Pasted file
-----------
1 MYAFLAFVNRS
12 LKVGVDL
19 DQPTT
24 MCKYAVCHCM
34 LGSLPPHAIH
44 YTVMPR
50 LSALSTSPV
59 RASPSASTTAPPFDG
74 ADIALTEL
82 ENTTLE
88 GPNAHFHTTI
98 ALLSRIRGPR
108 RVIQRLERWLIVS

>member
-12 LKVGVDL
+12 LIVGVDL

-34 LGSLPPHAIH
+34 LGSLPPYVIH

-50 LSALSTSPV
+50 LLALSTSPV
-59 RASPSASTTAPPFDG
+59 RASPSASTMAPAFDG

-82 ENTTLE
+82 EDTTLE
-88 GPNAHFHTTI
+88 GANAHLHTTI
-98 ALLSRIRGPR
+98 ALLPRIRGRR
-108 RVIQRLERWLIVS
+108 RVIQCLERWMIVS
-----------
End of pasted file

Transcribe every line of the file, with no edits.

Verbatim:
1 MYAFLAFVNRS
12 LKVGVDL
19 DQPTT
24 MCKYAVCHCM
34 LGSLPPHAIH
44 YTVMPR
50 LSALSTSPV
59 RASPSASTTAPPFDG
74 ADIALTEL
82 ENTTLE
88 GPNAHFHTTI
98 ALLSRIRGPR
108 RVIQRLERWLIVS

>member
-12 LKVGVDL
+12 LIVGVDL

-34 LGSLPPHAIH
+34 LGSLPPYVIH

-50 LSALSTSPV
+50 LLALSTSPV
-59 RASPSASTTAPPFDG
+59 RASPSASTMAPAFDG

-82 ENTTLE
+82 EDTTLE
-88 GPNAHFHTTI
+88 GANAHLHTTI
-98 ALLSRIRGPR
+98 ALLPRIRGRR
-108 RVIQRLERWLIVS
+108 RVIQCLERWMIVS